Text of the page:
Therese's Rider Waite deck
Many years ago, being curious about the origination of the Tarot, I did some research and here’s what I found...
The Tarot in History: Evolution of Ancient Wisdom
Myth and legend has it that these cards of divination originated thousands of years ago in ancient Egypt from the sacred book of the Egyptian god, Thoth. Thoth, the most powerful of the ancient immortals, was said to be the first fortuneteller.
Others believe that Tarot came from China or India and was later introduced to Europe, circa 900 AD by the gypsy tribes.
Throughout history, the Tarot's ever-changing design has evidenced influences from cultures and periods encompassing a rich tapestry of global cultures and historical periods. Symbolic representations include references to astrology, the Cabala, Christianity, the Crusades, Buddhism, medieval alchemy, Greek and Hebrew alphabets, and emblems of Egyptian deities.
In modern day, the most popular is the Rider-Waite deck (see photo), which is my favorite. It may not be the 'prettiest' of the thousands of decks on the market—its designs look clunky and primitive—but it holds the most nuance and meaning for me.
How it Works For Me
When I concentrate on a question, as I continue to shuffle the cards, I receive psychic messages about the issue at hand. Then once the cards are laid out, the messages I’ve received through psychic vision and the messages evidenced in the cards synch up together, resulting in an answer for the seeker. The cards, for me, amplify and expand on the psychic messages I received while shuffling.
Carl Jung and the Collective Unconscious
The Tarot is not just an effective tool for divination; it also enables the seeker (as facilitated by a psychic reader such as myself) to access those parts of his psyche generally unavailable through the intellectual process.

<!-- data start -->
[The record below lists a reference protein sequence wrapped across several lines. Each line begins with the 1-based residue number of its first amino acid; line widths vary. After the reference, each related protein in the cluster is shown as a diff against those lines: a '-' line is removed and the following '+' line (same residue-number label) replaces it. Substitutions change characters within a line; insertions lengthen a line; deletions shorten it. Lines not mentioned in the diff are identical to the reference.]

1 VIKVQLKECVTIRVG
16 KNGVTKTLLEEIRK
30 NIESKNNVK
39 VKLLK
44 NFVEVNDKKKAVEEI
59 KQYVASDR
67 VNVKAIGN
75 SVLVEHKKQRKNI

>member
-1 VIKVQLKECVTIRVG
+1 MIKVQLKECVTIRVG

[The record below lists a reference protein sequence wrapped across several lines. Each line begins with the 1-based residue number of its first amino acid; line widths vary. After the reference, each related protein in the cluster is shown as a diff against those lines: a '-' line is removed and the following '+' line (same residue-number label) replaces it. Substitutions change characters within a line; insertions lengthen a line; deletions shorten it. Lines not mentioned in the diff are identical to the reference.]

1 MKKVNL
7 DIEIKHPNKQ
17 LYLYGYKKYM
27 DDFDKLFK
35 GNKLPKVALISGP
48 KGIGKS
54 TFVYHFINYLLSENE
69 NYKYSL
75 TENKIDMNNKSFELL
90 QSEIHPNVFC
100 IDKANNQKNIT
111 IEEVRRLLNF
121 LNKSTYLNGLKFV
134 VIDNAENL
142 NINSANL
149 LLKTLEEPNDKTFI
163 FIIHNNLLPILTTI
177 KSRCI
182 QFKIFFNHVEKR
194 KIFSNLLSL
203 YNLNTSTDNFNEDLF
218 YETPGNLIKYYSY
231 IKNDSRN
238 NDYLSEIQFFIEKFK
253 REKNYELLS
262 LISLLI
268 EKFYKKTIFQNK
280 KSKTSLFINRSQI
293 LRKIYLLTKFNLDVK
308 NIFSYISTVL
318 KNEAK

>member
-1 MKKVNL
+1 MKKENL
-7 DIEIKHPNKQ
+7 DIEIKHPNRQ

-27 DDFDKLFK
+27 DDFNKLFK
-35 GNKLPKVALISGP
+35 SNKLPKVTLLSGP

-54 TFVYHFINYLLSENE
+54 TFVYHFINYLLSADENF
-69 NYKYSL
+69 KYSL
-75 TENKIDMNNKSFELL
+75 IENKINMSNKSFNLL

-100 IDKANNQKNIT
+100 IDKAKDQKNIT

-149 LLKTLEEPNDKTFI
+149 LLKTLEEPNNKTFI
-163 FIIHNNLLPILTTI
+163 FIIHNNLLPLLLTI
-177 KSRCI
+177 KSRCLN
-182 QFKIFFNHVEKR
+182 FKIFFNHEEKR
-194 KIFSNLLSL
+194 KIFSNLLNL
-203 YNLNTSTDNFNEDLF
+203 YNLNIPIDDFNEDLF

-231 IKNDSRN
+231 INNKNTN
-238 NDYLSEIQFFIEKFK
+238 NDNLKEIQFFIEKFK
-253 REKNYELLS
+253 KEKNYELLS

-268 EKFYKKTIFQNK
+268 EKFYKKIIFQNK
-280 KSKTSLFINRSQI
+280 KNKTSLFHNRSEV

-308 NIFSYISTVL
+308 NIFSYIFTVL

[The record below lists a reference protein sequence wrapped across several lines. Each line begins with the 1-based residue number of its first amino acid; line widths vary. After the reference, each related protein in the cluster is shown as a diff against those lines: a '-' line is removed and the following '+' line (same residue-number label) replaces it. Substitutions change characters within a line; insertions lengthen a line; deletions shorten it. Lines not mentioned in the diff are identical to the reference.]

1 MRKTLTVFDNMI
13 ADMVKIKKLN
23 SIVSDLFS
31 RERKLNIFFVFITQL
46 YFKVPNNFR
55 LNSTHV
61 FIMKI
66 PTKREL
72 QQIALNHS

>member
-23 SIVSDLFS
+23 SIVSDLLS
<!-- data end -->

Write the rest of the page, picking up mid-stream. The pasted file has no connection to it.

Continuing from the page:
Through its use, we can tap into our ancestor's 'cultural/tribal memory' which is thought to be stored and imprinted in our collective unconscious since the origins of mankind.
To this end, the theories of psychiatrist and metaphysician Carl Jung (1875-1961) have greatly influenced the use and significance of Tarot as a psychic bridge to that unconscious as well as a catalyst for personal growth.
Jung theorized that our contemporary human minds were developed and influenced by cumulative experiences of past generations, extending back to our most primitive history of the human race. He felt that this information, in total, was genetically imprinted on each individual's cell memory going forward to the present day.
Through tarot readings, our ancient imprinted memory interfaces with our current real experiences. These components interact to formulate solutions and give clarity that’s not readily available through conventional means.
By Therese x7215
Therese has used these books, among others, when researching the Tarot and Carl Jung:
Tarot as a Way of Life: A Jungian Approach to the Tarot by Karen Hamaker-Zondag
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